Here are the stories for Texas Standard for Thursday, June 2, 2022:
Loving. Kind. Good people. That’s how residents of Uvalde describe Irma and Joe Garcia. Longtime educator Irma was killed during last week’s shooting at Robb Elementary. Joe passed away days later, dying from a heart attack amid his grief, after leaving flowers at his wife’s memorial. The Texas Newsroom’s Sergio Martínez-Beltrán reports the couple had an impact on the community.
Gov. Greg Abbott has ordered Senate and House leaders to create special committees examining topics including school and firearm safety – but stopped short of calling a special session, as many Texas lawmakers have demanded. Gov. Abbott also announced random safety reviews of Texas’ public schools. Cayla Harris covers Texas politics for the Houston Chronicle, and she joins us with more today.
Within the next few weeks, the U.S. Supreme Court is expected to issue an opinion overturning Roe v. Wade. That would leave the legality of abortion in the hands of individual states. As Houston Public Media’s Haya Panjwani reports, women believe their access to contraceptives may also be at stake.
Fans of the search engine DuckDuckGo often choose it because the company promises that it doesn’t track or sell information about what users search for. But DuckDuckGo is in hot water now, after revelations the company allowed Microsoft researchers to scoop up data about its users’ search activities. Our tech expert Omar Gallaga is here to tell us what it’s all about, and how people are reacting.
We’ve been asking for your thoughts about Uvalde. Here are some of them.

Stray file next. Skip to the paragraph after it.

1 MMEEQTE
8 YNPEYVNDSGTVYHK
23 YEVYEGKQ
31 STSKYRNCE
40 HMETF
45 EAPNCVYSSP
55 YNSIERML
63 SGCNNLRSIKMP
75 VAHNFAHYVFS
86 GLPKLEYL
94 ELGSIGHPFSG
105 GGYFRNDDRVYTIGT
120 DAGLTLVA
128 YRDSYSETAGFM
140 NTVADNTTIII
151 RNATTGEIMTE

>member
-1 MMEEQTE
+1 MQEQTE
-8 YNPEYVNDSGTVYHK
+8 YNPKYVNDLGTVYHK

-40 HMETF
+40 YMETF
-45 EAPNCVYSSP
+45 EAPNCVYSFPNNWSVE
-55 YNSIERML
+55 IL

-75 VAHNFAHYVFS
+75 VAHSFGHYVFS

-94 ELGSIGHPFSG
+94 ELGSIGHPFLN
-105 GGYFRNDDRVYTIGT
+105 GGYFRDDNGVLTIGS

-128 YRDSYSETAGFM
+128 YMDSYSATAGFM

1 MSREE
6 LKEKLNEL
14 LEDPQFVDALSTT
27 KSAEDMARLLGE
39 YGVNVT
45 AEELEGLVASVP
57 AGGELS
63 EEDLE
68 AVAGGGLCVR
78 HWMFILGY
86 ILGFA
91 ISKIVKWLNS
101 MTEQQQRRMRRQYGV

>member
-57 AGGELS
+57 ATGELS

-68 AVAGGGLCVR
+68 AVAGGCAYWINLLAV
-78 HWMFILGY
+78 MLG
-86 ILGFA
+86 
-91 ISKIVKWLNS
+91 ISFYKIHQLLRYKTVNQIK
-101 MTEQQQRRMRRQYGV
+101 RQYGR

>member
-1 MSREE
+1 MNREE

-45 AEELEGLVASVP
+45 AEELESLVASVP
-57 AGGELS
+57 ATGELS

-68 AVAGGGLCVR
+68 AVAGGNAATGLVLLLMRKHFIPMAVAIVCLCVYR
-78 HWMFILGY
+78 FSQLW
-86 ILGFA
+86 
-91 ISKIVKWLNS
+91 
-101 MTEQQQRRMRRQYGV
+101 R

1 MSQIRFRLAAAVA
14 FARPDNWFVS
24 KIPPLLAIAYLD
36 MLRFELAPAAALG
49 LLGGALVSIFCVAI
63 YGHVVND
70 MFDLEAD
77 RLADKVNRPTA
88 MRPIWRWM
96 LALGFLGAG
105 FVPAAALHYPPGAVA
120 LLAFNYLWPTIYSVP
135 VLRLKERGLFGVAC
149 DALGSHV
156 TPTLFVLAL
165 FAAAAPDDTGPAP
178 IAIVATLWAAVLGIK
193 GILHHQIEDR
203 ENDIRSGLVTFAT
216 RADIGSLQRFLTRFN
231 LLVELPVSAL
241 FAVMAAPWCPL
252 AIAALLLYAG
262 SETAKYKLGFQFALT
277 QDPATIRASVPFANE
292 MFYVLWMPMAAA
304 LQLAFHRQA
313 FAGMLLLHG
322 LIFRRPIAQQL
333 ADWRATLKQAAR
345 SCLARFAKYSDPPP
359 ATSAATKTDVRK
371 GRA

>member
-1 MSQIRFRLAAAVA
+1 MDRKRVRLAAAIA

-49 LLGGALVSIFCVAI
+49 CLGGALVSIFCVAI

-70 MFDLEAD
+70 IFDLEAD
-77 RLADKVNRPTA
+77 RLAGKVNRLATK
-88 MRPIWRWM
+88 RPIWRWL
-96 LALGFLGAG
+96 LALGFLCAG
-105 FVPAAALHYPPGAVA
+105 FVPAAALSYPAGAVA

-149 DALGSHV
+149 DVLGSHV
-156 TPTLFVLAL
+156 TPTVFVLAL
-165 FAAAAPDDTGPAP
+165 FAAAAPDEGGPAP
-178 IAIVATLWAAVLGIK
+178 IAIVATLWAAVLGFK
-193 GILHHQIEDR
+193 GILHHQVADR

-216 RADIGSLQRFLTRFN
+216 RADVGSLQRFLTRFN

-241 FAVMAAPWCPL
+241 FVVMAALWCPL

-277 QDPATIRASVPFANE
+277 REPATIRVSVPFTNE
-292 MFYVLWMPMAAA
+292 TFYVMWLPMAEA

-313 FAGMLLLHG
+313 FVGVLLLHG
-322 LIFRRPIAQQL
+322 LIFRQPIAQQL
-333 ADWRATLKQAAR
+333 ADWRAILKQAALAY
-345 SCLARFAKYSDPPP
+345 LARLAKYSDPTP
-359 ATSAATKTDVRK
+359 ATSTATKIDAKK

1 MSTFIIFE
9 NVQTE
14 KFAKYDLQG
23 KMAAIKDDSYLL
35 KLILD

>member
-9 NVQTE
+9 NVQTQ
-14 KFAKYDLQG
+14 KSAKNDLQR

Tuesday marked a week since 19 students and two teachers were killed at Robb Elementary school in Uvalde. Since that time, our home station KUT Austin has been asking listeners how they’re feeling about what happened and what leaders should do to prevent the next mass shooting. Here are a few of the folks they’ve heard from.
Adrian Quesada has made music in Austin for more than two decades. His resume includes groups like Brownout, Grupo Fantasma and the Grammy award-winning Black Pumas. Though Quesada’s latest is labeled a solo project, he’s not flying alone: a number of collaborators join him on “Boleros Psicodélicos,” a dramatic and dazzling musical trip back in time. We welcome him to the Standard today.
The U.S. Supreme Court has issued an order blocking Texas’ social media law from taking effect. Billed as an anti-censorship measure, it prevents tech platforms like Twitter and Facebook from removing user posts because of their viewpoints. Tech companies made an emergency application to keep the law from taking effect; Tuesday, they were granted relief. But it’s not the end of the line for Texas’ social media law. Stephen Vladeck from the University of Texas School of Law joins us with more.
All this, plus the Texas Newsroom’s state roundup and Wells Dunbar with the Talk of Texas.